what lies 'beyond the pleasure principle' isn't another principle, but a lack of principle" (p.85). Moreover, by deconstructing the concept of the death drive Lear further shows that psychoanalysis has no theory of aggression, a fact that Freud attempted to cover over precisely by postulating the theory of the death drive. But how arbitrary are these mental disruptions? If repetition is indeed identical, as it should be, doesn't that point to a unifying principle of repetition rather than to arbitrariness? And even if the disruptions are arbitrary, isn't Lear's insistence on their arbitrariness an organising principle as much as Freud's fixation on repetition is? Despite Lear's arguments I remain convinced that the death drive, with all its problems and inconsistencies, is a valuable tool for analysing and understanding aggression and destructiveness, and that by creating this new 'thing' Freud hasn't, as Lear claims, made an ontological mistake, but inaugurated a new language for talking about aggression. Similarly, Lear's claim that the aggressive drive lacks any explanatory power ignores its function within Freud's dualistic model, which explains psychic dynamics in terms of a dualistic strife between Eros and Thanatos, the life and death drives.
The third and final chapter deals with what Lear dubs 'the remainder of life'. This remainder is formed from the tensions and pressures of life which cannot be contained within any teleological system. The question we now face is how we should deal with this remainder and its (sometimes) destructive effects? Lear suggests that we need to find acceptable ways of living without a principle, ways of breaking with metaphysical fantasy, by accepting the fact that we are "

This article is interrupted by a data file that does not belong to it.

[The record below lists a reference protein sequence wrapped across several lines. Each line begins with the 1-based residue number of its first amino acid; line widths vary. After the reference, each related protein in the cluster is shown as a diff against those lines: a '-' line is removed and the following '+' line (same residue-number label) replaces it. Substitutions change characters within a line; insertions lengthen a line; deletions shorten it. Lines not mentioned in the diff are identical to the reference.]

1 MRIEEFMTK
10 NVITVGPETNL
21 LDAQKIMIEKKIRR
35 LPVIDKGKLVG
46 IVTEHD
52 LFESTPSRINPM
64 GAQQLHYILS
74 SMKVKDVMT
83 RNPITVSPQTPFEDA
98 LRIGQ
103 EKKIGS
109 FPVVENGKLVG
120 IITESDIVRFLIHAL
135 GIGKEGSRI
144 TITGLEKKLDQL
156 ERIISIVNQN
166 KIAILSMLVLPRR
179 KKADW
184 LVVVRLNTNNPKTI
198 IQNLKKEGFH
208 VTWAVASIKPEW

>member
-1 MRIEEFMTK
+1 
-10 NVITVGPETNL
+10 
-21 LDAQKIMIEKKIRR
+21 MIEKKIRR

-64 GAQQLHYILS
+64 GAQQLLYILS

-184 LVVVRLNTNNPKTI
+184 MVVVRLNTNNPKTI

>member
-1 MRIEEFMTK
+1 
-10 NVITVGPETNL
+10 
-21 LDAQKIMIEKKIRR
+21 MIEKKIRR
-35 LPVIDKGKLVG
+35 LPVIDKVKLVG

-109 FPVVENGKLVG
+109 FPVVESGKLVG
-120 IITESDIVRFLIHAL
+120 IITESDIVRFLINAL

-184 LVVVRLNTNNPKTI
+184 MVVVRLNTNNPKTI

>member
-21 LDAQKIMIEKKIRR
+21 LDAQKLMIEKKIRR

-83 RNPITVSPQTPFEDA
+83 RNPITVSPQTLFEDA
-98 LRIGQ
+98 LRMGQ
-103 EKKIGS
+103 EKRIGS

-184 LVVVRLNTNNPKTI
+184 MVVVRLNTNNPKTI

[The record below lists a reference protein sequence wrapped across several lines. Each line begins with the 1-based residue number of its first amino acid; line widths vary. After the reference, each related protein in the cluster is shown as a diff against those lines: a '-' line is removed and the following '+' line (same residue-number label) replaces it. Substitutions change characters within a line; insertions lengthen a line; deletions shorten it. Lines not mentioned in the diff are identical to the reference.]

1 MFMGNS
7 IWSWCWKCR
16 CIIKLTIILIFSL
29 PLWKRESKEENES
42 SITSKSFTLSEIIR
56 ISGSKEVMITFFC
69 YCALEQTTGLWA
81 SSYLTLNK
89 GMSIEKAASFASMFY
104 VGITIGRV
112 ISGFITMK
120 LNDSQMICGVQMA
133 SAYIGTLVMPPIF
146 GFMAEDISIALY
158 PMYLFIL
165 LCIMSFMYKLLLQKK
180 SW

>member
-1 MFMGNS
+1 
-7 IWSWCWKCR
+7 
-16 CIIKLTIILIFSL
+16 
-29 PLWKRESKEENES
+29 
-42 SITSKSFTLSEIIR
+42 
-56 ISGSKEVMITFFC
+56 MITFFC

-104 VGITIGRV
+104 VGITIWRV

constitutionally unable to keep things fixed and forever immune to disruption and change" (p.112). In order to do this we need to drop the metaphor of the cave and our striving towards a fantastic 'outside'. We need to embrace the idea that disruptiveness offers us something precious: the possibility of opening up our fields of possibilities. Through some clinical examples Lear fleshes out the idea that there can be constructive breaks in psychic organisation and shows how disruptiveness, arbitrary and violent, can re-sketch a theoretical or psychic horizon.
A final comment: throughout Lear's discussion of suffering, there is no mention of social, political and economic factors that structure human suffering. Even given the psychoanalytic context of the book, the idea that not all suffering is an intrinsic part of the psyche, and that there are social as well as individual causes of suffering, seems lacking here.
All in all I found the book rich and stimulating, aimed at both professional philosophers and analysts and at a general audience with some familiarity with the ideas discussed, as it uses little jargon and is refreshingly straight-forward. It productively asks important questions and offers valuable insights which emerge from its use of both philosophy and psychoanalysis.Havi Carel is a PhD student at the Department of Philosophy, University of Essex, who has recently completed her thesis on the concept of death in Heidegger and Freud. She teaches philosophy at Oxford Brookes University and at the University of Essex.